About Jeevatrials

Dr. Rajasimha explained that it is also necessary to increase Indian and Asian influence by promoting cultural awareness in clinical trials. As an example, he noted the different social and religious holidays that require calendar scheduling. Therefore, the software has to have features that will recruit and retain patients in clinical studies.

Jeevatrials was established by Dr. Rajasimha to fulfill these requirements.

IndoUSrare’s Five Programs

Currently, IndoUSrare is focused on five programs.

  • The first program provides information that has been requested from the FDA, NIH, and other global databases.
  • Secondly, a patient foundation program involves patients in India with rare diseases. These patients will be included in registries in the United States. At present, the program includes thirty-three advocacy organizations, five hundred rare diseases, and 25,000 patients.
  • The corporate alliance is their third program. The alliance encourages treatment options where currently none exist. This is true of 93% of rare diseases. Patient groups must interact with the industry and motivate them to develop therapies. At present, the alliance has five industry members hoping to expand to over twenty next year.
  • The fourth program creates a network of geneticists who are its research core. As each new member organization joins, the network is accessed and several doctors usually reply. The doctors are introduced to the patient groups. When there is no patient organization for a specific disease in India, IndoUSrare contacts Global Genes or other organizations to create a new entity that will expedite the program.
  • The fifth program involves IndoUSrare, the EveryLife Foundation, and members of the patient alliance communicating with congressmen and senators in the United States on behalf of rare disease patients.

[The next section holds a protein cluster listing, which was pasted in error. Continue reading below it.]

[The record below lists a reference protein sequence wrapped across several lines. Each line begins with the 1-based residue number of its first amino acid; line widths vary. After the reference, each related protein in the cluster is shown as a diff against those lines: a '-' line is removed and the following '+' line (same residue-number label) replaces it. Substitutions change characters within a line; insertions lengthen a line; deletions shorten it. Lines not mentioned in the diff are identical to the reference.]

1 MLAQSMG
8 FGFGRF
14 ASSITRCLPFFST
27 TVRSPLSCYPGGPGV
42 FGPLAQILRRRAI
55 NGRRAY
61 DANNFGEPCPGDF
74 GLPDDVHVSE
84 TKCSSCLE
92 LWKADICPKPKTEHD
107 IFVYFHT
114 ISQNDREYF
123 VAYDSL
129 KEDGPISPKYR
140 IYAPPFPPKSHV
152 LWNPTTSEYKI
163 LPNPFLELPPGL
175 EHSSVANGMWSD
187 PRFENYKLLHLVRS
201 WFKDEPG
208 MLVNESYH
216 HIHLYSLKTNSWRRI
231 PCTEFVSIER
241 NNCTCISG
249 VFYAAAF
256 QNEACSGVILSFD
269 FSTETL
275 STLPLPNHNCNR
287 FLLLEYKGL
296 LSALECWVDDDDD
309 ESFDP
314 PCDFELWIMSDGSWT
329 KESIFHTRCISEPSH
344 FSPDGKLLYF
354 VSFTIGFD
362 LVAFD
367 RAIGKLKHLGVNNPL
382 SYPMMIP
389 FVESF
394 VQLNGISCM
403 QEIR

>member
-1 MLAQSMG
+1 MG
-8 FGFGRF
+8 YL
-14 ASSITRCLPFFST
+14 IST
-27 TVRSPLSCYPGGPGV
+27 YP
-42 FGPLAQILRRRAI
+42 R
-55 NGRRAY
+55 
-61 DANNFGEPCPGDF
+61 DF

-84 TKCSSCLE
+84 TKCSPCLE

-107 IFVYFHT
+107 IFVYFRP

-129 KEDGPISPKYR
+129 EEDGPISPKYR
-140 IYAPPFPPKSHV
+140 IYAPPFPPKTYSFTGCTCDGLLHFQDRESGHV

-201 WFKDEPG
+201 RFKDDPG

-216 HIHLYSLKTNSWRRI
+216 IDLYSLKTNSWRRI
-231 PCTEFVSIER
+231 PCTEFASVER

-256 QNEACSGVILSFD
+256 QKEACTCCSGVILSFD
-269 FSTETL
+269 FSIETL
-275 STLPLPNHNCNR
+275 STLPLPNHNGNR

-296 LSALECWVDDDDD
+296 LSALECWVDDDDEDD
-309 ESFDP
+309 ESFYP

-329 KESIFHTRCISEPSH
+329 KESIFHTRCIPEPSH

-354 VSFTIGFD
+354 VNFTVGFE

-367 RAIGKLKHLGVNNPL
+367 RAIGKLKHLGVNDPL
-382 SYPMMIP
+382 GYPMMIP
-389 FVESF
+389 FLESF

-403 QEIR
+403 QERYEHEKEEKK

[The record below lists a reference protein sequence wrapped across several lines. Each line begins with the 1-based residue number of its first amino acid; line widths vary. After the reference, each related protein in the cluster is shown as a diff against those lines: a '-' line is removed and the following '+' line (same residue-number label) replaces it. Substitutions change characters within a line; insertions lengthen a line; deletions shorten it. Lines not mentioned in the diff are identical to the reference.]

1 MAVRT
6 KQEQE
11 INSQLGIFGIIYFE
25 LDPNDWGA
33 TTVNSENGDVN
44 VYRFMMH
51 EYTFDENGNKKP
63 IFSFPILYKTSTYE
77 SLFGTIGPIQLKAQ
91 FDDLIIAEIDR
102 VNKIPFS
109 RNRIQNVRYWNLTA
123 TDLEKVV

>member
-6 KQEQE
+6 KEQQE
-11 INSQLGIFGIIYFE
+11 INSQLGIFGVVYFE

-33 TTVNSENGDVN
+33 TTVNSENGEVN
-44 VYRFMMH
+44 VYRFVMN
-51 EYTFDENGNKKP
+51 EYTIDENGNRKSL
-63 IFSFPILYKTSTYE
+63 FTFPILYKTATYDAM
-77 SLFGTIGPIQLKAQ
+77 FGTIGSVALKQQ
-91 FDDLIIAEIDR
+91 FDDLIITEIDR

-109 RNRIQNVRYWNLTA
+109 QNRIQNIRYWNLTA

While in India, members of IndoUSrare issue comments on draft policies by the Ministry of Health and other departments.

Dr. Rajasimha noted that the FDA’s draft policies combine Pacific Islanders and Asians. This group adds up to half the worldwide population. He suggests that the number of people who are not represented sets limits on the diversity of the clinical trials.

About Funding

IndoUSrare’s primary source of funding is provided by industry collaborators and corporate partners in connection with the membership program of their corporate alliance.

Dr. Rajasimha believes rare diseases with no approved treatment will continue to shrink. He sees a growing number of viable options and positive trends.

Rose Duesterwald

Rose Duesterwald

Rose became acquainted with Patient Worthy after her husband was diagnosed with Acute Myeloid Leukemia (AML) six years ago. During this period of partial remission, Rose researched investigational drugs to be prepared in the event of a relapse. Her husband died February 12, 2021 with a rare and unexplained occurrence of liver cancer possibly unrelated to AML.